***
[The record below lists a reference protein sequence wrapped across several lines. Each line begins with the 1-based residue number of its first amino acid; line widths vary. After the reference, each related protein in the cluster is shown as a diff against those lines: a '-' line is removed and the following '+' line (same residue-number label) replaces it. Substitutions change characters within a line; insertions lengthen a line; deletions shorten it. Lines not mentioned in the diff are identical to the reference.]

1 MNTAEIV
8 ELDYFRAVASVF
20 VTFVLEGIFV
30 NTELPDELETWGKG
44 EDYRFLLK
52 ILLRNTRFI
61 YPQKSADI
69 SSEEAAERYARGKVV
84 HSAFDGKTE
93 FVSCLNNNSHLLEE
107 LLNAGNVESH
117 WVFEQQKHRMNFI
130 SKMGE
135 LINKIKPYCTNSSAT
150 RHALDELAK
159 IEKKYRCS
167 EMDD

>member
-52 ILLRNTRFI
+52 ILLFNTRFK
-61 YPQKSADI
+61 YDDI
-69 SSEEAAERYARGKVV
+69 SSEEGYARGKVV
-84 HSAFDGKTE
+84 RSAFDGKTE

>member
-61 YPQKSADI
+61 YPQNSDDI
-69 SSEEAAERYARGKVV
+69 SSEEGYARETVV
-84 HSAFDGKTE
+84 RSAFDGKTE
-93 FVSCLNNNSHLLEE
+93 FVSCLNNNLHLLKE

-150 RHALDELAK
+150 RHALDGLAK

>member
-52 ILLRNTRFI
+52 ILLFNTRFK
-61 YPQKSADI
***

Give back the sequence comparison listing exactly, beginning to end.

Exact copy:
[The record below lists a reference protein sequence wrapped across several lines. Each line begins with the 1-based residue number of its first amino acid; line widths vary. After the reference, each related protein in the cluster is shown as a diff against those lines: a '-' line is removed and the following '+' line (same residue-number label) replaces it. Substitutions change characters within a line; insertions lengthen a line; deletions shorten it. Lines not mentioned in the diff are identical to the reference.]

1 MNTAEIV
8 ELDYFRAVASVF
20 VTFVLEGIFV
30 NTELPDELETWGKG
44 EDYRFLLK
52 ILLRNTRFI
61 YPQKSADI
69 SSEEAAERYARGKVV
84 HSAFDGKTE
93 FVSCLNNNSHLLEE
107 LLNAGNVESH
117 WVFEQQKHRMNFI
130 SKMGE
135 LINKIKPYCTNSSAT
150 RHALDELAK
159 IEKKYRCS
167 EMDD

>member
-52 ILLRNTRFI
+52 ILLFNTRFK
-61 YPQKSADI
+61 YDDI
-69 SSEEAAERYARGKVV
+69 SSEEGYARGKVV
-84 HSAFDGKTE
+84 RSAFDGKTE

>member
-61 YPQKSADI
+61 YPQNSDDI
-69 SSEEAAERYARGKVV
+69 SSEEGYARETVV
-84 HSAFDGKTE
+84 RSAFDGKTE
-93 FVSCLNNNSHLLEE
+93 FVSCLNNNLHLLKE

-150 RHALDELAK
+150 RHALDGLAK

>member
-52 ILLRNTRFI
+52 ILLFNTRFK
-61 YPQKSADI